Once you invest time in choosing colors and layout, a couple of things happen which won’t help your cause. First, you’ll personally become a bit attached to your design, and secondly, those for whom you’re designing will be much more hesitant in providing feedback as they’ll feel like they’re criticizing rather than contributing. There’s an easy solution to this challenge: good old-fashioned pen and paper.
Start with a completely rough and tumble sketch of what your interface might look like, and begin the UI design conversation with this sketch. When you approach the end user with a design that’s simply a sketch on paper, they’re going to feel much more comfortable offering feedback and asking for changes because the product will feel much less set in stone.
You also have the added advantage of helping an end user to become a project contributor. This means they’ll feel stronger ownership over the machine learning project and will be much more likely to evangelize it amongst your co-workers and clients.
Now, with your sketch in hand, it’s time to start the first (of many) feedback rounds with your users.
5. Design easy ways to provide feedback
I’ve made peace with the fact that I never get a design right the first time. It’s not that I’m a bad designer or machine learning engineer, instead I just lack the domain expertise that my end users have. So, often times features or outputs that seem important to me are actually trivial or unnecessary in the real world. And for this reason, I’d encourage you to treat any development project as an ongoing dialogue.
Start by seeking feedback on your rough sketches and concepts, and allow users to offer input and guidance as to what’s wrong and what’s not quite there yet. Take this feedback to heart and head back to development.
Be sure to keep your customers up to date as development continues and elicit feedback as you go. This can be done as frequently as daily in brief morning standups or, for busier customers, weekly will certainly do the trick. This back-and-forth will yield additional insight that ensure your product is well-matched to users’ needs.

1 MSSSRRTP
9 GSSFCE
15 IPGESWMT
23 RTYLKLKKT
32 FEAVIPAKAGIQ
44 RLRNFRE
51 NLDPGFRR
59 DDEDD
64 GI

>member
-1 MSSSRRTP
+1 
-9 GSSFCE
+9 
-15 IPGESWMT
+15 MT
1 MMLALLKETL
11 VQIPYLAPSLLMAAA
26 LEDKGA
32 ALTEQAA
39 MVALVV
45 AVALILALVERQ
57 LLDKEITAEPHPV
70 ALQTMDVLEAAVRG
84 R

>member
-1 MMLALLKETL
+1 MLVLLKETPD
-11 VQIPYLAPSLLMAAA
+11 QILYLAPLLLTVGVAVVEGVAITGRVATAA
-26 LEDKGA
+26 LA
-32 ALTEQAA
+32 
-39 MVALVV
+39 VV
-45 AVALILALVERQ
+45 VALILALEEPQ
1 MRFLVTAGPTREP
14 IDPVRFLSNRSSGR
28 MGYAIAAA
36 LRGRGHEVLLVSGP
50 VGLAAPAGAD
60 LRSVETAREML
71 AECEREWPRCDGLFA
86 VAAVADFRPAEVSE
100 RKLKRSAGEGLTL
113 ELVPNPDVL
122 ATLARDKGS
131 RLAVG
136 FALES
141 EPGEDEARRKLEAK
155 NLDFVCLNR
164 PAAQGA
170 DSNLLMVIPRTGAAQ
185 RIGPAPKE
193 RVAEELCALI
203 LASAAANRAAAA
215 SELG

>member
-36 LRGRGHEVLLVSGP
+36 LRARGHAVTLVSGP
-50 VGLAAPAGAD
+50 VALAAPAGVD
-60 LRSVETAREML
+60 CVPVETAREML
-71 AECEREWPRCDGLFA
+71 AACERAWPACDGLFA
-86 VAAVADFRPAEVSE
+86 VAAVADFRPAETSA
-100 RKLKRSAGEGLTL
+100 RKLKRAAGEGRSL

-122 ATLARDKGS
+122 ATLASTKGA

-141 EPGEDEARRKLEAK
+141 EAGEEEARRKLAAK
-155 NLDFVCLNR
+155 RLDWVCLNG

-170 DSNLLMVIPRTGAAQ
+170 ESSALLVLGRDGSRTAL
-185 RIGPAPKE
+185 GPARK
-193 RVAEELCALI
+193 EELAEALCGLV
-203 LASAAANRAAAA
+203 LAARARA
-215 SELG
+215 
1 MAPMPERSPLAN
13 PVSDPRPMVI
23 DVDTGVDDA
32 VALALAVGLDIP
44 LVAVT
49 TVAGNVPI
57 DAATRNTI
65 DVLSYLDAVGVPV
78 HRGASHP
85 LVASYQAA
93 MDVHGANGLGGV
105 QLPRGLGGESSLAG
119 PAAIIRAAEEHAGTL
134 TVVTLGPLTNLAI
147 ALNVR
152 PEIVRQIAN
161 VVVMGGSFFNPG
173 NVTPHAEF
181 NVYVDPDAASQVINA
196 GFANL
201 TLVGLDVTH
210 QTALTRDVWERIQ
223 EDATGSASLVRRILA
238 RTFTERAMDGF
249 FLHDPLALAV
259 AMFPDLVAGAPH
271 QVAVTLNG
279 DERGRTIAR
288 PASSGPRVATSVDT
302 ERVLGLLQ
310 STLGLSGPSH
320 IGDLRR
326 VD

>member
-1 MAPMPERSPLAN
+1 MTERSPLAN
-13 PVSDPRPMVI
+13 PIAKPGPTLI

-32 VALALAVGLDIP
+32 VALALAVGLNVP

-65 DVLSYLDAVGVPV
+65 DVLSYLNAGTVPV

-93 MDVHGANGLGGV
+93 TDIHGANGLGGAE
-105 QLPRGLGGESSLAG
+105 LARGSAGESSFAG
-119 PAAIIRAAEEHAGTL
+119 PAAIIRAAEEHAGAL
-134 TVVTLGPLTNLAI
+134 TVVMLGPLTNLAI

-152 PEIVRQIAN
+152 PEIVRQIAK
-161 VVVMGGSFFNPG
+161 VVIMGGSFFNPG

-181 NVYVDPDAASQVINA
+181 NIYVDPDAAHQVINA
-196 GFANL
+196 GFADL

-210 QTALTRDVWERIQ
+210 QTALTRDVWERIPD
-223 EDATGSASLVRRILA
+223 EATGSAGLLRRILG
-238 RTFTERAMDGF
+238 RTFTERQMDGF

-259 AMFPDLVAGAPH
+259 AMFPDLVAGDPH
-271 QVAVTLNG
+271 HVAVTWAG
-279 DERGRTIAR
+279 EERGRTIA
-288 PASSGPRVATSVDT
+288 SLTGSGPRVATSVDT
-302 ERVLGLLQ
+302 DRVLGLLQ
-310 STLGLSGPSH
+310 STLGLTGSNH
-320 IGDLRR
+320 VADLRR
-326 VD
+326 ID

Even when your project is just about complete, I recommend you always build in easy ways for end users to make suggestions or request tweaks. Whether this is a small “suggestions” field built in to the interface or just an email address, many users will offer insightful guidance and ideas. From this feedback, patterns will emerge, and you’ll be able to lock on to the most significant and impactful changes that need to be made.
Once you’ve worked through all 5 steps, you’ll be perfectly positioned to think like a designer in your next machine learning project. This approach will ultimately make your work more accessible, useful, and actionable. After all, what good is a machine learning application if your users don’t use it?
My name is Kevin Dalias, and I’m presently a Senior Analyst at Conversant in San Francisco.
I spend my days helping advertisers make smarter and faster decisions through machine learning and analysis of publishers and user behavior online.
Over the last year, I’ve fallen in love with machine learning, and my work in product classification and publisher clustering has delivered excellent growth in my clients’ affiliate programs.